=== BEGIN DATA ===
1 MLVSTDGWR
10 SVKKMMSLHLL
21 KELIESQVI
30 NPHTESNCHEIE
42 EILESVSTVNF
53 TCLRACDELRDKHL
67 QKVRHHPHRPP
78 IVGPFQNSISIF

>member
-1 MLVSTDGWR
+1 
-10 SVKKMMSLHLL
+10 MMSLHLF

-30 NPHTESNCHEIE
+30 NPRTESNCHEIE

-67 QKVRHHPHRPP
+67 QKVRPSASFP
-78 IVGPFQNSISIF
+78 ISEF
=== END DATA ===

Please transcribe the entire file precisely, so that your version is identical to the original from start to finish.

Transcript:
1 MLVSTDGWR
10 SVKKMMSLHLL
21 KELIESQVI
30 NPHTESNCHEIE
42 EILESVSTVNF
53 TCLRACDELRDKHL
67 QKVRHHPHRPP
78 IVGPFQNSISIF

>member
-1 MLVSTDGWR
+1 
-10 SVKKMMSLHLL
+10 MMSLHLF

-30 NPHTESNCHEIE
+30 NPRTESNCHEIE

-67 QKVRHHPHRPP
+67 QKVRPSASFP
-78 IVGPFQNSISIF
+78 ISEF